The Howling Storm. By Kenneth Noe. (Baton Rouge, LA: Louisiana State University Press, 2020) Pp. 670. Hardcover, $55.
University of Southern Mississippi, US
Brian Valimont is a PhD student in History at the University of Southern Mississippi. Brian worked for decades as a field archaeologist in the United States, investigating and documenting Native American and historic archaeological sites. He has an MA in Anthropology from the University of Alabama and an MA in History from Salem State University.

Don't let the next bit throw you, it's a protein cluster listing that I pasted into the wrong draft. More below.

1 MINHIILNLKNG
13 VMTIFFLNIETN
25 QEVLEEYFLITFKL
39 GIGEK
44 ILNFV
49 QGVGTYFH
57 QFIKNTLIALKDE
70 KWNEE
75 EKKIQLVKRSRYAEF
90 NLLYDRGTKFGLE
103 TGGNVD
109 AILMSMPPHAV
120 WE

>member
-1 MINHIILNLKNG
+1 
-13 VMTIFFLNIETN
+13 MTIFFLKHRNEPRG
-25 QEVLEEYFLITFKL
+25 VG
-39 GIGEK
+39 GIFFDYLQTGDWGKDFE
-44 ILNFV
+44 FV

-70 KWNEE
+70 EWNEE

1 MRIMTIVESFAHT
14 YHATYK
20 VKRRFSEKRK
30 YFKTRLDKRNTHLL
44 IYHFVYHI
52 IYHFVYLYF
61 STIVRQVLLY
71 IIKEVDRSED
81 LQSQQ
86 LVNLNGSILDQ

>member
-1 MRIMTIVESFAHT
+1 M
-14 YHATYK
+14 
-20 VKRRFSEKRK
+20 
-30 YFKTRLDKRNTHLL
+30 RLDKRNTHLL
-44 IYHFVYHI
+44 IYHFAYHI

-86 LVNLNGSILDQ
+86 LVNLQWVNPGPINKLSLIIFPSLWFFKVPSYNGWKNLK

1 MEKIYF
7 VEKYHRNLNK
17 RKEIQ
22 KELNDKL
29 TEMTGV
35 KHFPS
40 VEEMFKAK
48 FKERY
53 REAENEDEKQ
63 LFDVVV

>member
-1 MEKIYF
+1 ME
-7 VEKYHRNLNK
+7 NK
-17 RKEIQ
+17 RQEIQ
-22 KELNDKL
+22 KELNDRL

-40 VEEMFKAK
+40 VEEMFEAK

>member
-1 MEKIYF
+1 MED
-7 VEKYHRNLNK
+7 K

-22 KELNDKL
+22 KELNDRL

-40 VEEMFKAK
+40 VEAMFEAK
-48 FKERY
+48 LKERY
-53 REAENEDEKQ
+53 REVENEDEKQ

In The Howling Storm, Kenneth Noe seeks to assert the important role that climate and weather played as a variable in the outcomes of American Civil War campaigns. Yet, The Howling Storm is not an environmental history that would place climate and weather at the forefront of explanation. This book does not examine the environmental impacts of the Civil War. Rather, it elucidates environmental conditions as a critically important variable in how the various military encounters unfolded, climaxed, terminated and their aftermath. Noe does not seek to upend the interpretations of other historians, nor does he seek to proffer revelatory explanations about the performances of particular military units or commanders. Noe generally accepts prior historian’s interpretations of various Civil War engagements. Instead, he seeks to emphasize and illuminate how climate and weather prove to be as important a variable as political pressure, strategy and tactics, command decisions, and situational circumstances.